Angela Tilby: Crime fiction and religion do not get on

13 September 2019

AS USUAL, my holiday reading involved murder and violence. I had a big Elizabeth George mystery to wade through (The Punishment She Deserves, 2018, featuring the aristocratic Inspector Peter Linley and his sidekick Sergeant Barbara Havers). An old Donna Leon story The Death of Faith reintroduced me to the Venetian police Commissario Guido Brunetti, who, by page 40, was scoffing a snack of prosciutto wrapped round a breadstick on his way home for an exquisite lunch cooked by his wife, Paula. I noticed more than ever this year how murder and recipes go together in contemporary crime fiction.

But so does an antipathy towards the Church. Guido and Paula both see priests and believers as knaves and fools. My current fave-rave crime writer is Louise Penny — I had three of hers. I love the cast of hippy misfits who inhabit her village of Three Pines in Canada along with her perfect cop, Armand Gamache of the Quebec Sureté.

Three Pines is a refuge whose calm is never quite destroyed by episodes of gun-running, drug trafficking, and brutal murder. There is always time for homemade soup and a perfect baguette. But the Church is, at best, marginal and, at worst, evil.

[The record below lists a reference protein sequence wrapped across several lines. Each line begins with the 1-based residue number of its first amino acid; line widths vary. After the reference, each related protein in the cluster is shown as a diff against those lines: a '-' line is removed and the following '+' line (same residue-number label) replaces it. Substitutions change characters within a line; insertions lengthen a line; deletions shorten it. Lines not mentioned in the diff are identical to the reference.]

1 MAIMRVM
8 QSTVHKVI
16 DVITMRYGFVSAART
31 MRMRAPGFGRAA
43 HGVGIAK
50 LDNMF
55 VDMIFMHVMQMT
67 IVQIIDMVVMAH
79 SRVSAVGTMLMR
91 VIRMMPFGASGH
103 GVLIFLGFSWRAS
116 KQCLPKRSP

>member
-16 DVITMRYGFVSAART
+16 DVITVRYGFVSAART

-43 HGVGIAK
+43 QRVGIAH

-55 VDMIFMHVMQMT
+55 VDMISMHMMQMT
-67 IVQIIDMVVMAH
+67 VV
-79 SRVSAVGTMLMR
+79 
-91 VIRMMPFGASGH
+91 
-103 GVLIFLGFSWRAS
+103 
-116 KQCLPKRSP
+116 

It was not always so. Think of Chesterton’s Father Brown, Dorothy L. Sayers, and P. D. James. Now, though, religion is merely part of a gothic-horror backdrop for popular crime. Accuracy counts for nothing. Just as no TV murder seems complete without a church interior lit
by aggressively blazing candles, so priests, religious, and lay believers are accompanying ghouls.

Even skilled writers seem slapdash when it comes to church life. Louise Penny’s The Beautiful Mystery (2012) is set in a remote monastery where monks process from their cells singing plainchant, in harmony (?). They gather at an altar that functions as a platform for the abbot to stand on.

There are heavy, doom-laden references to the “Dies Irae” using the devotional paraphrase “Day of wrath and day of mourning”. This is presented as an accurate translation of Dies irae, dies illa. The mistake is tiny, but it matters, and, in terms of plot, actually misleads. Elizabeth George writes of a deacon — she thinks this is a would-be priest who has failed his exams — who is murdered in a police station. The weapon is a stole. Lynley recognises the colour of the stole and draws conclusions from this, but these are based on a misunderstanding of the significance of the colour.

Many crimes writers lavishly acknowledge those who help them research important things such as guns, policing policy, and the law. Ignorance of the Church is OK, I suppose, because the Church these days is on the dark side. But, if you change your mind, Louise Penny, Elizabeth George, I am available!

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